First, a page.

CR: That’s my whole history.  So whether I want it to be there or not, it’s there.  And Springsteen is an interesting example because I hated him growing up.  I was the black sheep in every way, but also because I couldn’t get behind that Jersey-pride identity.  I still can’t, but I’ve grown more nostalgic for it now that I’m older and I don’t live there anymore.  It really wasn’t until recently that I started to like Springsteen and really just the one album [Born To Run].


    JC: Really? Just the one album?


    CR:  As a collection of songs, that’s the only one I listen to (laughing).  But I start to notice I allow a lot more things from that part of my culture to seep back in.  I grew up going to Sunday dinner at my grandmother’s, every Sunday, and I left for college and was like, “I’m never making red sauce. It’s not gonna be me, ever.” And two years ago, I said: “Ian, maybe we ought to start making pasta on Sundays.” You know what I mean?  Those cultural things, they end up in the paintings as objects, something I grew up with that I looked at all the time, or that my mother wore, that my father used, or that my brother used.  And there are little nods in the paintings that connect them to more autobiographical content. Because on a very superficial level that's how I still view the paintings. I think on a different kind of level, growing up there is where my whole idea of anticipating crisis came into play.  You know, we were Catholic.  I was an altar server.  I grew up in a really strict fear-of-God household, and there was a constant dark cloud.  Even if something good happened, well, something bad’s gonna happen right around the corner. You know?  So I think that constant state of crisis has remained with me, and that’s what fuels the work.  There’s the visual opulence, but I think there’s a deeper, prepare-for-the-worst mentality,  which is why all the paintings always feel to me like they’re not really happening right now, they’re sort of imaginations of the future.  And that’s why painting during the pandemic, right now, during a real crisis was so interesting to me, because it’s not an invented narrative of worst-case-scenario, it’s painting through a real worst-case-scenario.  And it time-stamps the work in a different kind of way.  There’s an abstraction to the chronology in most of my paintings because I don’t know if these things are ever going to happen.  If they happen, they might happen in the future, but these four paintings are happening right now.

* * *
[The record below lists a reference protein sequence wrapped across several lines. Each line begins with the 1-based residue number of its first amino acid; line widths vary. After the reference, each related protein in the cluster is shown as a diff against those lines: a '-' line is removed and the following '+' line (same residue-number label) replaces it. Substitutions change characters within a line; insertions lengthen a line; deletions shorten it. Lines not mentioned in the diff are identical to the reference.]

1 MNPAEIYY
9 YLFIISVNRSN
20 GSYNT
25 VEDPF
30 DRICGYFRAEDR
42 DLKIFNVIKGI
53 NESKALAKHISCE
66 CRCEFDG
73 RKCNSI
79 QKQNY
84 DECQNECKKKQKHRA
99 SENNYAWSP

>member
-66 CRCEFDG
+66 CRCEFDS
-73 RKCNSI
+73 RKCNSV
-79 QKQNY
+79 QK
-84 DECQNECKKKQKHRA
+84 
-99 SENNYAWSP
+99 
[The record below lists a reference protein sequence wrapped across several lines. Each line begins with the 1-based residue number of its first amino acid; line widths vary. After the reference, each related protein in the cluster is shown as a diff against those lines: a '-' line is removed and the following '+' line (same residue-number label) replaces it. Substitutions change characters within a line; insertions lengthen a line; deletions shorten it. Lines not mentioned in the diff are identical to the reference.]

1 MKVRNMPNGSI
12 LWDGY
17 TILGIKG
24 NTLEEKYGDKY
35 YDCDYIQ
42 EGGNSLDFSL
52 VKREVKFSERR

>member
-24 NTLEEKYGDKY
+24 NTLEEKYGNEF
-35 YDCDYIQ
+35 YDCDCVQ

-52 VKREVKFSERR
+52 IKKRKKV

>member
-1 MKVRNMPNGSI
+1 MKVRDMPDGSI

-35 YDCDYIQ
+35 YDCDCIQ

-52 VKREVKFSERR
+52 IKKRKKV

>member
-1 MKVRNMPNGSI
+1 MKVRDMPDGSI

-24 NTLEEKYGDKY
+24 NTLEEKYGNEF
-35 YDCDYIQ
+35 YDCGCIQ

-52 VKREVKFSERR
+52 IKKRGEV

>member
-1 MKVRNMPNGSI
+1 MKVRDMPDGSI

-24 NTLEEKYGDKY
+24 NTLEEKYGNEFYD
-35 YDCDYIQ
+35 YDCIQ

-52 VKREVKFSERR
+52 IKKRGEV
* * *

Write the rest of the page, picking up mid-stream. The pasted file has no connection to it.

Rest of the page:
JC: Yeah. I hadn’t thought about the Catholic aspect of your work.  Just the opulence of the paintings, the way that Mass, for instance, has ostentatious pageantry as part of it…


    CR: Yeah. Totally.


    JC: …even the structure of the garb that everyone’s wearing, the robes and the use of gold as ornament, lots of different clashing colors, and so on as part of a sensory overload…


    CR: Oh, yeah.


    JC: …but within a very compact, condensed powder-keg type situation.  This isn’t like Mardi Gras, right?  Where it’s all about joy and abandon…


    CR: Right.


    JC: …this is about let’s push it together, feel guilty about it, make it explosive.